Shanghai has been locked down by the CCP for nearly a month. The strict pandemic prevention policy has halted local transportation, with trucking being the most affected and freight drivers unable to operate. This caused many empty containers to pile up at the docks. Satellite images show that as of April 21, Shanghai seaport, the world’s busiest container port, is currently stacked with cargo.
Vice President of the Danish provider of research and analysis, Sea-Intelligence, believes that, since many factories will want to make up for the loss, trucks and ships will be fully booked in the following few weeks if the lockdown is lifted in early May. Therefore, the international flow of goods will not return to normal until July.
Ruth Rohwer, the president of the Federation of German Industries (BDI), also said that companies and customers have been feeling the tremendous pressure of the international logistics turmoil with transport costs is more than doubled, due to the events such as the war between Russia and Ukraine and the pandemic. He fears that the longer the CCP imposes lockdown measures on Shanghai, the more severe the economic consequences will be.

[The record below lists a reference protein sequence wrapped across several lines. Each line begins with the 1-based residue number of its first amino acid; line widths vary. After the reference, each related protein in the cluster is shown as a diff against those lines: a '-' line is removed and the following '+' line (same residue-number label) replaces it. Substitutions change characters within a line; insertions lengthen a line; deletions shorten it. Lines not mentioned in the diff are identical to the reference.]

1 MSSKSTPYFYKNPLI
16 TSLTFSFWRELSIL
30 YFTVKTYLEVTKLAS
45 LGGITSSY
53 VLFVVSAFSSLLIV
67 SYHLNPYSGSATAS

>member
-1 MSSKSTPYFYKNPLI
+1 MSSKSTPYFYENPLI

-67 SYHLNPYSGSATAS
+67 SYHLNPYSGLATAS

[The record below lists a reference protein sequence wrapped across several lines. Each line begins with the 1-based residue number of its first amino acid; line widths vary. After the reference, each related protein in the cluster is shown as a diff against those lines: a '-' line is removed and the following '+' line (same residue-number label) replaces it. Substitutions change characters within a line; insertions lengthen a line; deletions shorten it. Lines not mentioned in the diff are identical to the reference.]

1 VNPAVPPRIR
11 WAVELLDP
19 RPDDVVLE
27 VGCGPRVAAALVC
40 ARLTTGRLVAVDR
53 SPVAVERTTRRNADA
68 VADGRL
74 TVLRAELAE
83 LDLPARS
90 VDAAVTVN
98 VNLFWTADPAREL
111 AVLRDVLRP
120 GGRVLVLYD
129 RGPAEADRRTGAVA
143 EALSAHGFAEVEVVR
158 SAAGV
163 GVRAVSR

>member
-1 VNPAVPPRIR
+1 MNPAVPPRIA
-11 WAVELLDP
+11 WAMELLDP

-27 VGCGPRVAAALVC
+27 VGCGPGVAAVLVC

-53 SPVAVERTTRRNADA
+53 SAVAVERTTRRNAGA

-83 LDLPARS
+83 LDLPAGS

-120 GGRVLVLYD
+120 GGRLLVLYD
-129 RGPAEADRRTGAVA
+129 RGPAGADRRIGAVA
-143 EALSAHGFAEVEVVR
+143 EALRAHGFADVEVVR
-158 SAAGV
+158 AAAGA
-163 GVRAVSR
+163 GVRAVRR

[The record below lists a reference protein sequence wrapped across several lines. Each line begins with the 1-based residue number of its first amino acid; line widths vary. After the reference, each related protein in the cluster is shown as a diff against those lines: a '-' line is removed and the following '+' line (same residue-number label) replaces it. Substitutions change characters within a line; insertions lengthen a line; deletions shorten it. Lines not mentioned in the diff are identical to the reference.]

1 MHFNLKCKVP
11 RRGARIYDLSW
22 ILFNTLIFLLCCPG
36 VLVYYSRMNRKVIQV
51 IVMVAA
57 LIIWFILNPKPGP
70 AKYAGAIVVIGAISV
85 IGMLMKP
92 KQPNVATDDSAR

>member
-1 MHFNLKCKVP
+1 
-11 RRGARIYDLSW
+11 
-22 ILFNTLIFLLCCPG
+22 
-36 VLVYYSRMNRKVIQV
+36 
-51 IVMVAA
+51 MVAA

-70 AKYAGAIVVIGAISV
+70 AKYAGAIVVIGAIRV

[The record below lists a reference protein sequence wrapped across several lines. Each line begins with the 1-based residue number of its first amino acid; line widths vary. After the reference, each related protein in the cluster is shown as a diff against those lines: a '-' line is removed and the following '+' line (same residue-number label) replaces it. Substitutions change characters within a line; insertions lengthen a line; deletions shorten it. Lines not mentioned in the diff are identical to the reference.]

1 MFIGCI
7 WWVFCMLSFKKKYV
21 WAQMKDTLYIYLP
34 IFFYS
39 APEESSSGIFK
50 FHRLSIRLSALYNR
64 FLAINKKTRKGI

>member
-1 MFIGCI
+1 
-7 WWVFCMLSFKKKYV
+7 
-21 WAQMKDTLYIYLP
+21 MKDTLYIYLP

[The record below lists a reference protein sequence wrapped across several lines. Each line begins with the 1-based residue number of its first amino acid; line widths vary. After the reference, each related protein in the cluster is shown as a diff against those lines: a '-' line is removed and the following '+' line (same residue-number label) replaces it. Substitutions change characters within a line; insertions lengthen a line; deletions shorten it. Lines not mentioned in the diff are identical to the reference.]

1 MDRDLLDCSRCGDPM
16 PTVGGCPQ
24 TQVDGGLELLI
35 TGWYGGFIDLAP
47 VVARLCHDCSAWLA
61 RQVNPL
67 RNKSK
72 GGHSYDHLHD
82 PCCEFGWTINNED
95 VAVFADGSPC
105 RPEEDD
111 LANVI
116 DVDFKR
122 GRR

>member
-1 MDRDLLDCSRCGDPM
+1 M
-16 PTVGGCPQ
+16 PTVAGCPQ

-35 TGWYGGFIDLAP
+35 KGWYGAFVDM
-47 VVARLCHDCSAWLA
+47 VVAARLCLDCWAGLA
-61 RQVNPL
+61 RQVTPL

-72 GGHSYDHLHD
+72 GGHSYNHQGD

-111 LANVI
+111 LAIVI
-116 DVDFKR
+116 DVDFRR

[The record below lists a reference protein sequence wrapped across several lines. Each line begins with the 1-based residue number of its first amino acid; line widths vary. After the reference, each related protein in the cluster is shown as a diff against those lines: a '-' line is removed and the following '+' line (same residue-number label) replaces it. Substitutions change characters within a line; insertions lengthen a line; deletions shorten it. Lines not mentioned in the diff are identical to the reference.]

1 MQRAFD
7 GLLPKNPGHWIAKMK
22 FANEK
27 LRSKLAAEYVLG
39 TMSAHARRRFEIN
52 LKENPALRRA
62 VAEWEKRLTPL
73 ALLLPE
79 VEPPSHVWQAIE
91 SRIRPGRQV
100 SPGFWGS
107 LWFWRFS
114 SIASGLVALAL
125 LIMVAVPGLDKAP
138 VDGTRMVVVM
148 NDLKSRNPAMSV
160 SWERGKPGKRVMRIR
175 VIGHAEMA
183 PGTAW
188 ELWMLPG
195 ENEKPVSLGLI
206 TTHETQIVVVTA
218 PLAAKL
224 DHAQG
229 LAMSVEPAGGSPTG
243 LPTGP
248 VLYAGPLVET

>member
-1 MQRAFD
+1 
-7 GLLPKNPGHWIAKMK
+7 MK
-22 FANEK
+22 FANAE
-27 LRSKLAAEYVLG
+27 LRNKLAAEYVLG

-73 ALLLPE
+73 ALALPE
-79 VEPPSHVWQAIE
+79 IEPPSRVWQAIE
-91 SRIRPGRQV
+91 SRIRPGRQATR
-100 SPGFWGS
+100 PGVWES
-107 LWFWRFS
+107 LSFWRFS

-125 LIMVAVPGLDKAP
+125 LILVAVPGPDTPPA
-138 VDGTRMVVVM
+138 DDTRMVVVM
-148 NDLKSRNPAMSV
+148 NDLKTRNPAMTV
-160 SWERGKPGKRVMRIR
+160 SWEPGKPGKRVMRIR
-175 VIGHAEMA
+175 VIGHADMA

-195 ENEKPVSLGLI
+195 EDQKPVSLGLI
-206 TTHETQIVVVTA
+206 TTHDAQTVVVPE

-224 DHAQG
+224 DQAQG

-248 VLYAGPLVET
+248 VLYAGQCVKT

Both the global economy and the international supply chain will be impacted, and there is no sign of relief is insight in the near future.
Apart from that, the CCP’s lockdown has also hit global stock markets hard. The Shanghai Composite Index went down 5.1% in Asia by the close of trading on the 25th, closing at a 22-month low. Hong Kong’s Hang Seng Index fell 3.7%, Japan’s Nikkei Index dropped 1.9% and South Korea’s Kospi Index fell 1.7%. In Europe and the U.S., the Dow fell 305 points to close at a new low since March, while Brent crude oil fell 4.76% to $101.10 per barrel and WTI crude oil continued its downward trend to $97.18 per barrel.